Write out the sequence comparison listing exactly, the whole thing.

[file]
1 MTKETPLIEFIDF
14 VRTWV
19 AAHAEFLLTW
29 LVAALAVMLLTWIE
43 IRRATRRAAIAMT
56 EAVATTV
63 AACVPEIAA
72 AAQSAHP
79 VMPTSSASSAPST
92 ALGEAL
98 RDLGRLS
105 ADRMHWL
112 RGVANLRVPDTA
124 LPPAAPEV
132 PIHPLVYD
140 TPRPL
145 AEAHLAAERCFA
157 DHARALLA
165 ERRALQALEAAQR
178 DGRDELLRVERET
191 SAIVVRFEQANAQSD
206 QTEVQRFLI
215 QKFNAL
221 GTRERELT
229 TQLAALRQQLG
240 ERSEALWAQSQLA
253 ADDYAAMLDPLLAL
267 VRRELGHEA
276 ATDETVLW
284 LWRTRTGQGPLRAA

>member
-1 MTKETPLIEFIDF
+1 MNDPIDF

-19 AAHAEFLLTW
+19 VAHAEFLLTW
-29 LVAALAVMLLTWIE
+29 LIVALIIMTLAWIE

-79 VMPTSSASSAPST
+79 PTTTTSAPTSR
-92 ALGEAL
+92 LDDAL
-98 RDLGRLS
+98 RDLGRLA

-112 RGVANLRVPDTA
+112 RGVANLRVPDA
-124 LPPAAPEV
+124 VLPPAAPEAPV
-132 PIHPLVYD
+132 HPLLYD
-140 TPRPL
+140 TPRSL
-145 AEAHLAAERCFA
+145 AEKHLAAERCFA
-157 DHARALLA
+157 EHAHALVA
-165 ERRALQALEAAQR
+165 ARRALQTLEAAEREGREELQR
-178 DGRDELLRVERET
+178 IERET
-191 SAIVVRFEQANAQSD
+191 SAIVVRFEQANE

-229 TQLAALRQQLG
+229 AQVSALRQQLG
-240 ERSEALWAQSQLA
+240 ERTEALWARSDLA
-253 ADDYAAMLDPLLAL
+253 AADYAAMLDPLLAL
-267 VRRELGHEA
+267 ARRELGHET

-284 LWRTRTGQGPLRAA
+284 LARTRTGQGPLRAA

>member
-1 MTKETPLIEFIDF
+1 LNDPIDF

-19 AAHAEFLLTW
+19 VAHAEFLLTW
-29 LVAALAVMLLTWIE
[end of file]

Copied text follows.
1 MTKETPLIEFIDF
14 VRTWV
19 AAHAEFLLTW
29 LVAALAVMLLTWIE
43 IRRATRRAAIAMT
56 EAVATTV
63 AACVPEIAA
72 AAQSAHP
79 VMPTSSASSAPST
92 ALGEAL
98 RDLGRLS
105 ADRMHWL
112 RGVANLRVPDTA
124 LPPAAPEV
132 PIHPLVYD
140 TPRPL
145 AEAHLAAERCFA
157 DHARALLA
165 ERRALQALEAAQR
178 DGRDELLRVERET
191 SAIVVRFEQANAQSD
206 QTEVQRFLI
215 QKFNAL
221 GTRERELT
229 TQLAALRQQLG
240 ERSEALWAQSQLA
253 ADDYAAMLDPLLAL
267 VRRELGHEA
276 ATDETVLW
284 LWRTRTGQGPLRAA

>member
-1 MTKETPLIEFIDF
+1 MNDPIDF

-19 AAHAEFLLTW
+19 VAHAEFLLTW
-29 LVAALAVMLLTWIE
+29 LIVALIIMTLAWIE

-79 VMPTSSASSAPST
+79 PTTTTSAPTSR
-92 ALGEAL
+92 LDDAL
-98 RDLGRLS
+98 RDLGRLA

-112 RGVANLRVPDTA
+112 RGVANLRVPDA
-124 LPPAAPEV
+124 VLPPAAPEAPV
-132 PIHPLVYD
+132 HPLLYD
-140 TPRPL
+140 TPRSL
-145 AEAHLAAERCFA
+145 AEKHLAAERCFA
-157 DHARALLA
+157 EHAHALVA
-165 ERRALQALEAAQR
+165 ARRALQTLEAAEREGREELQR
-178 DGRDELLRVERET
+178 IERET
-191 SAIVVRFEQANAQSD
+191 SAIVVRFEQANE

-229 TQLAALRQQLG
+229 AQVSALRQQLG
-240 ERSEALWAQSQLA
+240 ERTEALWARSDLA
-253 ADDYAAMLDPLLAL
+253 AADYAAMLDPLLAL
-267 VRRELGHEA
+267 ARRELGHET

-284 LWRTRTGQGPLRAA
+284 LARTRTGQGPLRAA

>member
-1 MTKETPLIEFIDF
+1 LNDPIDF

-19 AAHAEFLLTW
+19 VAHAEFLLTW
-29 LVAALAVMLLTWIE